Do with me whatever it shall please thee.  For it can not be anything but good, whatever thou shalt do with me.  If it be thy will I should be in darkness, be thou blessed; and if it be thy will I should be in light, be thou again blessed.  If thou grant me comfort, be thou blessed; and if thou will have me afflicted, be thou still equally blessed.  My son, such as this ought to be thy state, if thou desire to walk with Me.  Thou must be as ready to suffer as to rejoice.  Thou must cheerfully be as destitute and poor, as full and rich.  (Thomas A Kempis, The Imitation of Christ, III:17:1-2)


Seeing that we are light, how can we shine more?  Consider this: a man returning from a journey brought his wife a matchbox that would glow in the dark.  After giving it to her she turned out the light, but the matchbox could not be seen.  Both thought they had been cheated.  Then the wife noticed some French words on the box and called a friend to translate.  And this is what the inscription said: If you want me to shine in the night,  keep me in the light. So it is with us!  We must expose ourselves to Jesus, revel in His Word, and spend time in prayer soaking up His rays.  As Paul wrote, “And we, who with unveiled faces all reflect the Lord’s glory, are being transformed into his likeness with ever-increasing glory, which comes from the Lord, who is the Spirit” (2 Cor 3:18).    (R. Ken Hughes; Are Evangelicals Born Again, 141)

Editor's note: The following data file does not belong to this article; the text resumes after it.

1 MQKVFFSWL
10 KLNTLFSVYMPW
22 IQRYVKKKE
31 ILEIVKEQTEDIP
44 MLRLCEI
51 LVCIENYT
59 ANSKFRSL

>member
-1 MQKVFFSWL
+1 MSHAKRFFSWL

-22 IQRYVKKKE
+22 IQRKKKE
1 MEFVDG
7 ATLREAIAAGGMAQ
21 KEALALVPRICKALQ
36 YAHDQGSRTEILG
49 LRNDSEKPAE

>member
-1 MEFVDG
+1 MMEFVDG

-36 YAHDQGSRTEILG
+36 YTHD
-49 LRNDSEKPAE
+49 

Here’s the problem: we put men to work in the church duplicating tapes, and they think they are duplicating tapes.  They are not!   They are creating lifeboats that can rescue drowning souls!  They are forging swords that can pierce the darkness that binds the captives.  Every usher and parking lot attendant, every teacher and team leader must see himself as a link in a chain going back to Christ Himself, a foot soldier in the army that is transforming the world.   That’s the power of vision, and without it men perish!  (David Murrow; Why Men Hate Church, 159)


“The place of suffering in service and of passion in mission is hardly ever taught today.  But the greatest single secret of evangelistic or missionary effectiveness is the willingness to suffer and die.  It may be a death to popularity (by faithfully preaching the unpopular biblical gospel), or to pride (by the use of modest methods in reliance on the Holy Spirit), or to racial and national prejudice (by identification with another culture), or to material comfort (by adopting a simple lifestyle).  But the servant must suffer if he is to bring light to the nations, and the seed must die it if is to multiply.” (John R. W. Stott; The Cross of Christ, 322)


Christopher’s slogan, that “it is better to light one candle than it is to curse the darkness.” (Bob Briner;  Roaring Lambs—A Gentle Plan to Radically Change Your World, 99)


“A candle loses nothing by lighting another candle.” —Father James Keller


It is not scientific doubt, not atheism, not pantheism, not agnosticism, that in our day and in this land is likely to quench the light of the gospel.  It is a proud, sensuous, selfish, luxurious, church-going, hollow-hearted prosperity (Frederic D. Huntington, Forum magazine, 1890).  (Francis Chan, Crazy Love, 65)


Give light, and the darkness will disappear of itself.  —Erasmus


We enjoy warmth because we have been cold.  We appreciate light because we have been in darkness.  By the same token, we can experience joy because we have known sorrow. —David L. Weatherford